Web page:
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I suspect a tour of Lancashire itself would bring as many, maybe more, variations. So I’ll steer a course through the middle, probably leaving out the oysters and cooking everything a day in advance, cooling overnight and removing the fat from the top before reheating.

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May 21 2007

Bramble Torre Lamb

At Brambletorre we have a small pedigree flock of White Faced Dartmoor Sheep and a few Jacob, White-faced cross breds!

Traditionally most cookery books say roast a leg, loin or shoulder of lamb for twenty minutes to the pound plus a little longer if you like it well done, but I prefer to sprinkle the joint with a little olive oil, coarse salt , crushed garlic and rosemary and start it in a very hot oven 230C (450F), Gas Mark 8 for the first twenty minutes. Then I reduce the heat to 190C (375F, Gas 5), and finish the cooking at approximately 30 minutes to the pound. If you have a Aga or similar Range simply move it to the lower oven. This way the meat cooks more gently and stays succulent and slightly pink in the centre.
When it is cooked I put it on a serving dish in a warm place and let it rest for 15 minutes, this makes it much easier to carve.

A shoulder of lamb is very good browned in oil then cooked in a slow oven for about two hours in a covered pot on a bed of peeled potatoes, a little stock, crushed garlic, chopped onion , salt and pepper………..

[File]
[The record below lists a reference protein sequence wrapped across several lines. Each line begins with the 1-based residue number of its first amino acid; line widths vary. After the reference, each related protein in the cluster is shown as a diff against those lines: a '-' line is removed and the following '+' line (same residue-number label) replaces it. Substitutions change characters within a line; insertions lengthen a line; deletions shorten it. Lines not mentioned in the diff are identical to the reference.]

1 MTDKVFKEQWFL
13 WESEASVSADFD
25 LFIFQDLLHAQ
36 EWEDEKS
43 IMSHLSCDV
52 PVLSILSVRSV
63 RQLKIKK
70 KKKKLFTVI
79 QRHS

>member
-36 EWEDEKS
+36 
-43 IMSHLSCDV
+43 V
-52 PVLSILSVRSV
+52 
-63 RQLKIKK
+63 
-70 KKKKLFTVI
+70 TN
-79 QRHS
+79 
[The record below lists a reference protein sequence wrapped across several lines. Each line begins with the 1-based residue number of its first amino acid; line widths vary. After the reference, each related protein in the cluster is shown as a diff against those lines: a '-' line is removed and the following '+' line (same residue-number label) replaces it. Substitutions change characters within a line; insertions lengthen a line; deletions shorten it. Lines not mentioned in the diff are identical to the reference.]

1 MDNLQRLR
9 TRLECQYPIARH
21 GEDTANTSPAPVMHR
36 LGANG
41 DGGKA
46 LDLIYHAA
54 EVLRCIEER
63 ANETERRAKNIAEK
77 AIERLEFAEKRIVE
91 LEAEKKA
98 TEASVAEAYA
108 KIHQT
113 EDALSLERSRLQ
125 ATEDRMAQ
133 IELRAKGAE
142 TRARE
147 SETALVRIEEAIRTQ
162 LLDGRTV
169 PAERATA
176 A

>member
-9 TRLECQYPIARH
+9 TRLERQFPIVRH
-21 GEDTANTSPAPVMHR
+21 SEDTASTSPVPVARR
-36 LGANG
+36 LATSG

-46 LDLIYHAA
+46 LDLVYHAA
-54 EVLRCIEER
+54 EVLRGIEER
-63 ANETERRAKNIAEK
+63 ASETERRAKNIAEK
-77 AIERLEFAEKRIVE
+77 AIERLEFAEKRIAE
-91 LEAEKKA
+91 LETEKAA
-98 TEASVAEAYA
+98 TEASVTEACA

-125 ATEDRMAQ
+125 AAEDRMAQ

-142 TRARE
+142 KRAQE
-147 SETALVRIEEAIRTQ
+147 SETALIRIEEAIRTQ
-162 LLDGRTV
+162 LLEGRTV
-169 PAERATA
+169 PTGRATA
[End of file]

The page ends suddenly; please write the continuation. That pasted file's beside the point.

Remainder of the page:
……….or leave out the potatoes and half way through cooking add chopped tomatoes, onion, aubergine, green olives, garlic, salt and pepper.

Lamb Hamburgers are not a new idea: ” take the fleshy part of a Leg of Mutton, stript from the fat and sinews, beat that well in a Morter, with Pepper and Salt, and a little Onyon or Garlick, Water by itselfe, or with Herbs according to your taste, then make it up in flat cakes and let them be kept twelve houres betweene two Dishes before you use them, then fry them with butter in a frying Pan and serve them with the same butter, and you will find it a dish of savoury meat”. A Persian dish from The Complete Cook 1658,

Irish Stew and its’ English cousin Lancashire Hotpot should not to be underrated either. Allow a pound of scrag or middle neck of lamb to two pounds of potatoes, half a pound of onions and just enough water to cover, some salt and lots of freshly ground black pepper. Pack layers into a heavy oven proof pot which has a tightly fitting lid. Various other ingredients can be added to the layers according to tradition and your preference eg. mixed herbs, pearl barley, stuffed prunes, mushrooms, kidneys, oysters (!) to name but a few. But the real secret of these two old traditional dishes is to cook them long and slowly for at least two hours ( or you may have a pressure cooker…) the day before you want to eat them, let them cool and then place in the fridge or larder over night. Next day remove the fat from the surface before reheating slowly. That way all memories of school stew will vanish in a trice!